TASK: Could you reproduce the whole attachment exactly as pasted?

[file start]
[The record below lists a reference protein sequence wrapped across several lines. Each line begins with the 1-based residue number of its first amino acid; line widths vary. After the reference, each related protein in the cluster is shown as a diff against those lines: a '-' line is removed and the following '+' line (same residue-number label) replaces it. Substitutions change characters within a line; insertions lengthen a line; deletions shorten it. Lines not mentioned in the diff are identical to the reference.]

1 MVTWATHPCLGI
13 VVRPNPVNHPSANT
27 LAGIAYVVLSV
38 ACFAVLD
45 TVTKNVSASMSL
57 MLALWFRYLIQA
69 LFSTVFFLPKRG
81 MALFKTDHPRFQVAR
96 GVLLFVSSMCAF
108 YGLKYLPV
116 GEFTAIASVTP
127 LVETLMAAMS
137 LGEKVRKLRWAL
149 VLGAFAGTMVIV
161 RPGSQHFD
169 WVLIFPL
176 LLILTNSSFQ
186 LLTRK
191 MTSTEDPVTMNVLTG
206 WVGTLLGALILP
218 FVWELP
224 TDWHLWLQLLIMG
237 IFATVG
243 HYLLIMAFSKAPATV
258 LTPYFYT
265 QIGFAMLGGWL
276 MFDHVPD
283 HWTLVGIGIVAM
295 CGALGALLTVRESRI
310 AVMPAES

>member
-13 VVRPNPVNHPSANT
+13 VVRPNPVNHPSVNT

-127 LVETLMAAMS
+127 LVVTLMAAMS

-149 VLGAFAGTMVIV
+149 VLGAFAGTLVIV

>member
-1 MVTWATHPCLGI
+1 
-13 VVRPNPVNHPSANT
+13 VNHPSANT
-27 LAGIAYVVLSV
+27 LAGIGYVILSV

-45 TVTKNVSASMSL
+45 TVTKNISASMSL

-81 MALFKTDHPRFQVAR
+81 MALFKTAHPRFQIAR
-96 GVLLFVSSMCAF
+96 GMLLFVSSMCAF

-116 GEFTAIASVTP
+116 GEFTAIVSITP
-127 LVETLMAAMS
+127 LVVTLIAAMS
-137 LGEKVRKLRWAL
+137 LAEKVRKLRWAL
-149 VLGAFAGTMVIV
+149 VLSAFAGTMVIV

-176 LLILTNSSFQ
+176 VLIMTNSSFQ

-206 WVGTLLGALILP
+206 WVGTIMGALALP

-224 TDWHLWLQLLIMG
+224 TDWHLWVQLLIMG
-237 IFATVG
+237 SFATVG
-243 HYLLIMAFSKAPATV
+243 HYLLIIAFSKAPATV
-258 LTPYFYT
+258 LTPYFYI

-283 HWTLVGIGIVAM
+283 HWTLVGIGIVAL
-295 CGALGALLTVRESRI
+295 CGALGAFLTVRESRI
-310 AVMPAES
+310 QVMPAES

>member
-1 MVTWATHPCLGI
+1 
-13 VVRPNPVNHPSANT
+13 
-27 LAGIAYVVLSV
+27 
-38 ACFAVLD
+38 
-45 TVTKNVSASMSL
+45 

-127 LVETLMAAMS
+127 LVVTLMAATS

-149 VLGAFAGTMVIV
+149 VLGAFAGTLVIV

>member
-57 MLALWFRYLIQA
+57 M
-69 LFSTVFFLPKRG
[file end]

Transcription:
[The record below lists a reference protein sequence wrapped across several lines. Each line begins with the 1-based residue number of its first amino acid; line widths vary. After the reference, each related protein in the cluster is shown as a diff against those lines: a '-' line is removed and the following '+' line (same residue-number label) replaces it. Substitutions change characters within a line; insertions lengthen a line; deletions shorten it. Lines not mentioned in the diff are identical to the reference.]

1 MVTWATHPCLGI
13 VVRPNPVNHPSANT
27 LAGIAYVVLSV
38 ACFAVLD
45 TVTKNVSASMSL
57 MLALWFRYLIQA
69 LFSTVFFLPKRG
81 MALFKTDHPRFQVAR
96 GVLLFVSSMCAF
108 YGLKYLPV
116 GEFTAIASVTP
127 LVETLMAAMS
137 LGEKVRKLRWAL
149 VLGAFAGTMVIV
161 RPGSQHFD
169 WVLIFPL
176 LLILTNSSFQ
186 LLTRK
191 MTSTEDPVTMNVLTG
206 WVGTLLGALILP
218 FVWELP
224 TDWHLWLQLLIMG
237 IFATVG
243 HYLLIMAFSKAPATV
258 LTPYFYT
265 QIGFAMLGGWL
276 MFDHVPD
283 HWTLVGIGIVAM
295 CGALGALLTVRESRI
310 AVMPAES

>member
-13 VVRPNPVNHPSANT
+13 VVRPNPVNHPSVNT

-127 LVETLMAAMS
+127 LVVTLMAAMS

-149 VLGAFAGTMVIV
+149 VLGAFAGTLVIV

>member
-1 MVTWATHPCLGI
+1 
-13 VVRPNPVNHPSANT
+13 VNHPSANT
-27 LAGIAYVVLSV
+27 LAGIGYVILSV

-45 TVTKNVSASMSL
+45 TVTKNISASMSL

-81 MALFKTDHPRFQVAR
+81 MALFKTAHPRFQIAR
-96 GVLLFVSSMCAF
+96 GMLLFVSSMCAF

-116 GEFTAIASVTP
+116 GEFTAIVSITP
-127 LVETLMAAMS
+127 LVVTLIAAMS
-137 LGEKVRKLRWAL
+137 LAEKVRKLRWAL
-149 VLGAFAGTMVIV
+149 VLSAFAGTMVIV

-176 LLILTNSSFQ
+176 VLIMTNSSFQ

-206 WVGTLLGALILP
+206 WVGTIMGALALP

-224 TDWHLWLQLLIMG
+224 TDWHLWVQLLIMG
-237 IFATVG
+237 SFATVG
-243 HYLLIMAFSKAPATV
+243 HYLLIIAFSKAPATV
-258 LTPYFYT
+258 LTPYFYI

-283 HWTLVGIGIVAM
+283 HWTLVGIGIVAL
-295 CGALGALLTVRESRI
+295 CGALGAFLTVRESRI
-310 AVMPAES
+310 QVMPAES

>member
-1 MVTWATHPCLGI
+1 
-13 VVRPNPVNHPSANT
+13 
-27 LAGIAYVVLSV
+27 
-38 ACFAVLD
+38 
-45 TVTKNVSASMSL
+45 

-127 LVETLMAAMS
+127 LVVTLMAATS

-149 VLGAFAGTMVIV
+149 VLGAFAGTLVIV

>member
-57 MLALWFRYLIQA
+57 M
-69 LFSTVFFLPKRG